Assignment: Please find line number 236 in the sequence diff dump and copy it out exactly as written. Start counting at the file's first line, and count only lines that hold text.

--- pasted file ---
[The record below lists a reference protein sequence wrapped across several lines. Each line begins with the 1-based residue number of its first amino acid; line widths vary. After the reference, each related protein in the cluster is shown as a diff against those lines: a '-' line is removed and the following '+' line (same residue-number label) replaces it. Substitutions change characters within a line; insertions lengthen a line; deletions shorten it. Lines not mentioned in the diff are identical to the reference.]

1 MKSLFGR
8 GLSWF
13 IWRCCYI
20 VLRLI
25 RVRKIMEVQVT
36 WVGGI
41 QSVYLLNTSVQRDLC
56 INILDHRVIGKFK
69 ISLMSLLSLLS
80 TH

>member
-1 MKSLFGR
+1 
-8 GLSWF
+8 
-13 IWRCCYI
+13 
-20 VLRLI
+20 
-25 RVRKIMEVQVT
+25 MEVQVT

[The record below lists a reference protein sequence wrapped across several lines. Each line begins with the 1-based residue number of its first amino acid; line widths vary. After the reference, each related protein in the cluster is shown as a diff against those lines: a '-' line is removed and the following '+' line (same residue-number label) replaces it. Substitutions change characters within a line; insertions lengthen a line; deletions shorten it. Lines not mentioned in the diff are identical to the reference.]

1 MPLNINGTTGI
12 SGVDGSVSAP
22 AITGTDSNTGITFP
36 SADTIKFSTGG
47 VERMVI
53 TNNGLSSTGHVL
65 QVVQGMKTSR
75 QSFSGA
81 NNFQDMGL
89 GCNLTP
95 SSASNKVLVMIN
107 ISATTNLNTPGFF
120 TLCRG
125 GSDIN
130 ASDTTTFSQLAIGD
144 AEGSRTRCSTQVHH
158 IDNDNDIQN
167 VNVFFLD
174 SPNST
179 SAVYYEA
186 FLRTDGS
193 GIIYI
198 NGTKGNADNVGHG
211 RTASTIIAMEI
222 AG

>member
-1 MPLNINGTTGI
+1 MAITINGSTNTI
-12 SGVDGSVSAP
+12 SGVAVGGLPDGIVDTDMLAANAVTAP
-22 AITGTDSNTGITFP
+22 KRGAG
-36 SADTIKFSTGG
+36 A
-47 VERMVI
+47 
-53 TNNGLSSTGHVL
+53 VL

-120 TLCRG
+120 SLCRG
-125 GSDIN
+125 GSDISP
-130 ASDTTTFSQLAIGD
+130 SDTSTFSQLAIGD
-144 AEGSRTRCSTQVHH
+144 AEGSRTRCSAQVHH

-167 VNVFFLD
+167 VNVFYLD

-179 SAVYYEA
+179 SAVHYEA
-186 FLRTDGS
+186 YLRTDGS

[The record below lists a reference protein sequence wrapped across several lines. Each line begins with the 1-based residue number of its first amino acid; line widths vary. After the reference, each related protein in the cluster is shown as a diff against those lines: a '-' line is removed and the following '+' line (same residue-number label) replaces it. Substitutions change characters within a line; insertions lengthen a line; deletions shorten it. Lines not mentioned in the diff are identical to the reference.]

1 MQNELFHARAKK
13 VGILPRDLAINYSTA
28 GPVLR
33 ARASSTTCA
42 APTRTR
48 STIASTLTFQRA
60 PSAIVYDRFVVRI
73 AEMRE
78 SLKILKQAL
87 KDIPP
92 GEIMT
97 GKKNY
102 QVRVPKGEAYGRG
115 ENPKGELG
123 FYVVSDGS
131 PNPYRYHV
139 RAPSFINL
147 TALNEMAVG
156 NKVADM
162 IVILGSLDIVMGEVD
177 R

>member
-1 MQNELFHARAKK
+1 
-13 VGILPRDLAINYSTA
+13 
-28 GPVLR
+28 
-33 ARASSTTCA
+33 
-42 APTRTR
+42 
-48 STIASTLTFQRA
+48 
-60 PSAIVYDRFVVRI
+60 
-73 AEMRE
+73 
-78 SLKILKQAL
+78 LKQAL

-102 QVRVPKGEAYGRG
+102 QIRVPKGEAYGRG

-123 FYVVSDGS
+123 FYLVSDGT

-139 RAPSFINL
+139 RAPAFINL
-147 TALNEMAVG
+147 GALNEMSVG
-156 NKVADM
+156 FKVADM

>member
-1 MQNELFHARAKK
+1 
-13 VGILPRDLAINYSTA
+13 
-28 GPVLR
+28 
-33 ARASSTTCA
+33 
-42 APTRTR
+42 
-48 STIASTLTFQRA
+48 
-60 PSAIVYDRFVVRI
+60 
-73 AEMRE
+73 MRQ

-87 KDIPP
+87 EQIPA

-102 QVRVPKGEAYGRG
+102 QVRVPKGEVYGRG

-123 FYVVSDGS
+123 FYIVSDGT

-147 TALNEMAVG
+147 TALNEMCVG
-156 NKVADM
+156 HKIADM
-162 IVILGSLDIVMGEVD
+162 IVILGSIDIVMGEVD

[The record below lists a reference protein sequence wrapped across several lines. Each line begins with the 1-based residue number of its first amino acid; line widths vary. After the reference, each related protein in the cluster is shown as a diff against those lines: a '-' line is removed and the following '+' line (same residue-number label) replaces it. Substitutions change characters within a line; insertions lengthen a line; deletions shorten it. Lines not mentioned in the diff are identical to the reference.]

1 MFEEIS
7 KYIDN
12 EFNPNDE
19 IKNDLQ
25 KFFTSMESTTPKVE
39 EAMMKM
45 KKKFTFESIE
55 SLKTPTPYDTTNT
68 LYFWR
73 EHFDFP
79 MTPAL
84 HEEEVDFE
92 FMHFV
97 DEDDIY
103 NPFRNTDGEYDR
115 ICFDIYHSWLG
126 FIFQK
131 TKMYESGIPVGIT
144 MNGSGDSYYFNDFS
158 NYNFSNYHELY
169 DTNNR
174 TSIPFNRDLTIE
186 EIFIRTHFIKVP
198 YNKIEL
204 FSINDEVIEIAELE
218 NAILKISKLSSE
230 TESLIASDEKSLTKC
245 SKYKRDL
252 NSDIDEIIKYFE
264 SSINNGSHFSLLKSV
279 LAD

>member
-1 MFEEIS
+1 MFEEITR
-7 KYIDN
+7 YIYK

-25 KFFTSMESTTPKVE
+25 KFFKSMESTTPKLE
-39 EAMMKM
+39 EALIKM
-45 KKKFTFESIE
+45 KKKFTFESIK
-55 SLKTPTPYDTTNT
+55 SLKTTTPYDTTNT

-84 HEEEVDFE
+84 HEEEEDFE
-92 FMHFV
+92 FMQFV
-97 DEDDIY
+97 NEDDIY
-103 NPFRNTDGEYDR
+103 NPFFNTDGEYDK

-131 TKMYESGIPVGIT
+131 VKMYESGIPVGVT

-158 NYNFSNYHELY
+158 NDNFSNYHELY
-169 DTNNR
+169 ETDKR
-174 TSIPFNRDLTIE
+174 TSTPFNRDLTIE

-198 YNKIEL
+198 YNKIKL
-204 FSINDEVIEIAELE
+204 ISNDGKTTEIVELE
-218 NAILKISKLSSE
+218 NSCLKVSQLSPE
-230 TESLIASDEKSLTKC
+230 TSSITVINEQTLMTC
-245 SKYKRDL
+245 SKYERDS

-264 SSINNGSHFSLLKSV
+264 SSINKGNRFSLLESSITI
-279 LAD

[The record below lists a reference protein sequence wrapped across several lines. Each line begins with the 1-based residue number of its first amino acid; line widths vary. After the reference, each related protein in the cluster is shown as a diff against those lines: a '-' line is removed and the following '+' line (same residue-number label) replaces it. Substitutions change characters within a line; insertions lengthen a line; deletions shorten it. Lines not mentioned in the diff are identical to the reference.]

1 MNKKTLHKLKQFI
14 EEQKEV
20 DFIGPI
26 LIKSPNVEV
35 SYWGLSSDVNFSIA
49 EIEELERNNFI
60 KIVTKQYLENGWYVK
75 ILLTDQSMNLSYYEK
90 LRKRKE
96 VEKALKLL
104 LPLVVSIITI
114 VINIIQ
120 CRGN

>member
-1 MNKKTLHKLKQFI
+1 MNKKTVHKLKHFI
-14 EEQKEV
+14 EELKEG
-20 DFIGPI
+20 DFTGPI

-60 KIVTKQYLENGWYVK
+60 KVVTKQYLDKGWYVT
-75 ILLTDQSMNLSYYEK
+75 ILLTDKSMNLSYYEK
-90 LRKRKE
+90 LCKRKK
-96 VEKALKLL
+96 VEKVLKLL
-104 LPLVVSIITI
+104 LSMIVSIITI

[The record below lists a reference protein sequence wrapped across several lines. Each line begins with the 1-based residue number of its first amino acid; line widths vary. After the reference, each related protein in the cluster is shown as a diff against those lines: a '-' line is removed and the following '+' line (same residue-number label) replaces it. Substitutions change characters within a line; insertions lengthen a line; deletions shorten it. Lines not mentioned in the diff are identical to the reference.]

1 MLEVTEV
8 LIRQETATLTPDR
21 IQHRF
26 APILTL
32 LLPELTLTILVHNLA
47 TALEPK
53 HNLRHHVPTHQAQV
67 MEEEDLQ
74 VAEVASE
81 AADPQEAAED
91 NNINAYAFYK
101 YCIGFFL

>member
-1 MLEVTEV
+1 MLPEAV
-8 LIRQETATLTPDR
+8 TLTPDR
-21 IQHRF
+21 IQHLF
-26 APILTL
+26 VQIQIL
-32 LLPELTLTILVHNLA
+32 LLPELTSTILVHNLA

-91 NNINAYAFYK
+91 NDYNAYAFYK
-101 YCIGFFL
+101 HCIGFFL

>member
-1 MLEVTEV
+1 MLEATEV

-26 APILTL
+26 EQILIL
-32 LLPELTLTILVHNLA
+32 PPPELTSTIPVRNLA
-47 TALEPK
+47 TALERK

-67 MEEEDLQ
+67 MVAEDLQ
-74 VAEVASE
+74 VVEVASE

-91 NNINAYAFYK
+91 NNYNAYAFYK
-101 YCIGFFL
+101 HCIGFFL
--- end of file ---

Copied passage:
49 EIEELERNNFI